Honi Soit article on recent SRC elections at the University of Sydney.

In what could only be an expected result, the new student population, primarily heralding from mainland China, has become a thorn in the side of SA (Socialist Alternative). The SA were overflowing with joy as the socialist revolution, led by upper-middle class students, would nearly complete after gaining control of the Usyd Student Presidency. What would follow was supposed to be uncontested dominance of the Student Unions and the continued love from their newly imported student voting base.

That is, until everything we could have predicted occured; an event so foreseeable it would take but only a cursory glance to figure out. Tribal politics never changes and if you fight for someone else's tribe, don't be surprised when they take over.

This is the first time a president has won with mainly international student support: Panda. This faction saw strong backing from Chinese international students, and has ties to the on-campus China Development Society.

The supposed new socialist rebels

You were supposed to create the new Socialist Uprising not Chinese nationalism.

This was also the first SRC election contested by two fully fledged international student campaigns. Panda, which made its debut in 2017, was joined by Advance, a faction put together by USU Board director and international student, Decheng Sun.

With that it appears the Chinese International student marched in lock-step and went to the ballot with one two opinions: I vote for this Chinese person or I vote for this other Chinese person.

He also beat two domestic students, Lara Sonnenschein and Adriana Malavisi. Grassroots, Sonnenschein’s far-left faction, has therefore lost its control of the presidency a year after seizing it in 2017, and Malavisi’s Labor has failed to regain the office it once held for 15 years uninterrupted.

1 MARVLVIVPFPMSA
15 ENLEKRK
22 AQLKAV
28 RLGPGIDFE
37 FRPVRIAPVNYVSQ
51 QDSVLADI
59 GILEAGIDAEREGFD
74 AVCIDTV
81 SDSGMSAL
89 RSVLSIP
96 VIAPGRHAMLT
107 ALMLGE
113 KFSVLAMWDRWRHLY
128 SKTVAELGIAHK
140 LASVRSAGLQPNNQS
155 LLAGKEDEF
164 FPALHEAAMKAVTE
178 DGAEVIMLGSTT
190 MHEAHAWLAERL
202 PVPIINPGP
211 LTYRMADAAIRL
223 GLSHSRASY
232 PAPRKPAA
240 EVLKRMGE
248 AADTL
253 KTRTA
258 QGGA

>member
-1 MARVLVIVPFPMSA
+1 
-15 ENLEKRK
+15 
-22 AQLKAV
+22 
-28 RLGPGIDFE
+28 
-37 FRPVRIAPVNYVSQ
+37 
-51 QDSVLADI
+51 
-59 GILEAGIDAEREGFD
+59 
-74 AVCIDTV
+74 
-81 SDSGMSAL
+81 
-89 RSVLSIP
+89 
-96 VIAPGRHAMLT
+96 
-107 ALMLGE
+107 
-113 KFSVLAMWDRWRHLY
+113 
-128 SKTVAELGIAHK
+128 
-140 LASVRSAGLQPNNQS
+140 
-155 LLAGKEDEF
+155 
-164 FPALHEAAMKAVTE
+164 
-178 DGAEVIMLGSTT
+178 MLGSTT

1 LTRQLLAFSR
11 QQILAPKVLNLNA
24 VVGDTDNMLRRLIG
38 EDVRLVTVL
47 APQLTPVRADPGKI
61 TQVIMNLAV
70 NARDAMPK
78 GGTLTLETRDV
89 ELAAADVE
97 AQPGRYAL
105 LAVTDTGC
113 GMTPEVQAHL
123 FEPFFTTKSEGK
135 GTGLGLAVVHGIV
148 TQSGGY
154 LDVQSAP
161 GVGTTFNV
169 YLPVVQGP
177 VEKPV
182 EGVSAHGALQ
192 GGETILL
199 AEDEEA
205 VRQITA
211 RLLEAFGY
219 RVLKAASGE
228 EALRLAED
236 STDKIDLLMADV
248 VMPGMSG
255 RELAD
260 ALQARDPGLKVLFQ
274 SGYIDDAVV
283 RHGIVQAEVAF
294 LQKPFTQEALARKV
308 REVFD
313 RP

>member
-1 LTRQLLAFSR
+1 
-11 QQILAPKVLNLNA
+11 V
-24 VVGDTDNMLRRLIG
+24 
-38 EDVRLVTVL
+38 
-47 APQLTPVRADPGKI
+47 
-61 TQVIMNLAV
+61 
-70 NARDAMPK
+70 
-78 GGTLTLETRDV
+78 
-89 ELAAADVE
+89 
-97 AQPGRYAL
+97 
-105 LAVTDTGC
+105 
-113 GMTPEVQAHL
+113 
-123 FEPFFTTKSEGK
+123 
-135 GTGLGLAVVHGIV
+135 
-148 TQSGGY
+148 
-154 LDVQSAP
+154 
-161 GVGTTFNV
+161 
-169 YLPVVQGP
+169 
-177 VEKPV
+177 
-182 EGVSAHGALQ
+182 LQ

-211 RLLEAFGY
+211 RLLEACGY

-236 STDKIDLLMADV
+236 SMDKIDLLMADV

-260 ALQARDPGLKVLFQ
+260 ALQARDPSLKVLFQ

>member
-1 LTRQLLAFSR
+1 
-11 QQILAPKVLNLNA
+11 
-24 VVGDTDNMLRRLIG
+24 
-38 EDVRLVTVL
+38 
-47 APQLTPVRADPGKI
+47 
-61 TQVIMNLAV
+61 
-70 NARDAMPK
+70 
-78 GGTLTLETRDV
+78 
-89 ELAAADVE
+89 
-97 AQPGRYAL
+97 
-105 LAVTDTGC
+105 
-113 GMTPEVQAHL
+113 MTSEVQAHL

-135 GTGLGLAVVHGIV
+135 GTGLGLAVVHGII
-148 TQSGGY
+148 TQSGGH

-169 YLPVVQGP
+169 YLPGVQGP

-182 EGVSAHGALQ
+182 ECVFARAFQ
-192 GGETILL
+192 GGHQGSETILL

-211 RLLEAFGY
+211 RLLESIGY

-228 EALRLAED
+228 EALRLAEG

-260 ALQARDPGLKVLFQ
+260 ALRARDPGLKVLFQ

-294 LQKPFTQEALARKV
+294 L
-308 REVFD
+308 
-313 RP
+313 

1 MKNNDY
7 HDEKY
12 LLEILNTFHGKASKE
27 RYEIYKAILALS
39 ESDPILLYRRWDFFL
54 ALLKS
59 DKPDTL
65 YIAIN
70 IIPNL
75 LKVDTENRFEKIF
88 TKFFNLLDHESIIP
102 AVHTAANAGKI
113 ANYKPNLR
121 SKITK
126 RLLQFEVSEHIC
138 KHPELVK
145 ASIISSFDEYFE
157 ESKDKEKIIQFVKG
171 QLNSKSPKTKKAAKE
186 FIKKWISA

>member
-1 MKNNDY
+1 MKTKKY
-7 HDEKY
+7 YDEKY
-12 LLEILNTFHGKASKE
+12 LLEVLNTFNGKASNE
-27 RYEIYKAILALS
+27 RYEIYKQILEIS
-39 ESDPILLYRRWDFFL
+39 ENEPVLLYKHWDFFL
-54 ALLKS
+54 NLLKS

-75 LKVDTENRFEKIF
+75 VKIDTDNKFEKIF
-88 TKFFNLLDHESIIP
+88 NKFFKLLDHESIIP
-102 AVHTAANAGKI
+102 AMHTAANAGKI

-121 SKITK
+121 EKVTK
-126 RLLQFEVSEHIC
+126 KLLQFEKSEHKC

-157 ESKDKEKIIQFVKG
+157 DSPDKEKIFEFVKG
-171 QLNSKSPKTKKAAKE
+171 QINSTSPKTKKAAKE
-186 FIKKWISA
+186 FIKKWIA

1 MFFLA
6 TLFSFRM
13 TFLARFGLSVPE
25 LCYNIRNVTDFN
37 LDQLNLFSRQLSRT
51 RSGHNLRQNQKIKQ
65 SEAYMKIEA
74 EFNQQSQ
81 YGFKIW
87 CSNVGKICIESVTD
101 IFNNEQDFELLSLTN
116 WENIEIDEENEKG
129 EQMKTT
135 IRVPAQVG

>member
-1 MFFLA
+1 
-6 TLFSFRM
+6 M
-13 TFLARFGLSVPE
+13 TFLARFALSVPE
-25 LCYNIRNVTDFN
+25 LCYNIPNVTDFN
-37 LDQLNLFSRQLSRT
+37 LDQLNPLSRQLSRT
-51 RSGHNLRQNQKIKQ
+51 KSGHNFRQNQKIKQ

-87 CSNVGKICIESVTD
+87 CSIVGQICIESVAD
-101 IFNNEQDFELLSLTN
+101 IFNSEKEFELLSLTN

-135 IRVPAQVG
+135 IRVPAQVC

Maniacal laughter

Was that single year worth selling out your movement?

That ultimately left poor Lara Sonnenschein in the dirt, wondering where the road to Socialist uprising had gone. The Chinese students were not so interested in the Communist theory of worker solidarity and the international revolution as their own wants and desires.


  1. Jacky He - 2157 votes
  2. Lara Sonnenschein - 1545 votes

More so it appears the SA were played for chumps to get a slight grasp of glory to then be crushed under the efficiency of a group given all advantages. As well not split by ideology yet held together by the strongest binder ethnicity.

From this point forward for the SA they may be unable to ever pull back their coveted SRC Presidency instead to be only in the fringes of the student council which as time presses on and the international students wise more to it, these positions dwindle.

The SRC constitution

  • Ethno Cultural Affairs Officers
  • International Students Officers
  • Global Solidarity Officers

Sound like really stable SA positions. Coupled with the fact it is very easy to exploit their rules about self-identifying, they have no capability to fight back.

In fact it was already shown to be seeping with flaws as the Liberals turned their system of believing and not questioning into a joke. Liberal USYD student claims non-cis identity to obtain SRC position.

Laughs in non-cis-identifying

What was that about holding your opponents to their own principles?

What are the lessons to be taken from this recent election? It is evidently a microcosm of what is to come in wider realms of politics. The fact that international students are allowed to vote in this election is a key difference between the national elections and these student elections. As a corollary, these elections provide a glimpse into the trends that are likely to appear if (when) these people become citizens.

It is also clear that the limitations of Socialist Alternative's preclude any form of political predictive power. Their dreams are not viable; they cannot perceive that racial group interests are near-immutable for People of Colour. When an ideology is constructed based on blatant falsehoods, there is only so long until the hopeless idealism of its adherents will crash upon the rocks of harsh reality.

Possibly the funniest lesson to take from this is that the degree to which one is a bona fide Chinese citizen may prove to be a key factor in in a political candidate's success.

Some Panda campaigners, in return, seem to have spread the rumour that neither Yang nor Decheng Sun (of the alternative Chinese party Advance) are really Chinese citizens. Both Yang and Sun contested these claims, and accused Panda of physical harassment on the campaign trail.

We will at the least be provided amusement as the sheer absurdity of who is more a citizen of another country becomes the controlling factor on whether they will win an election.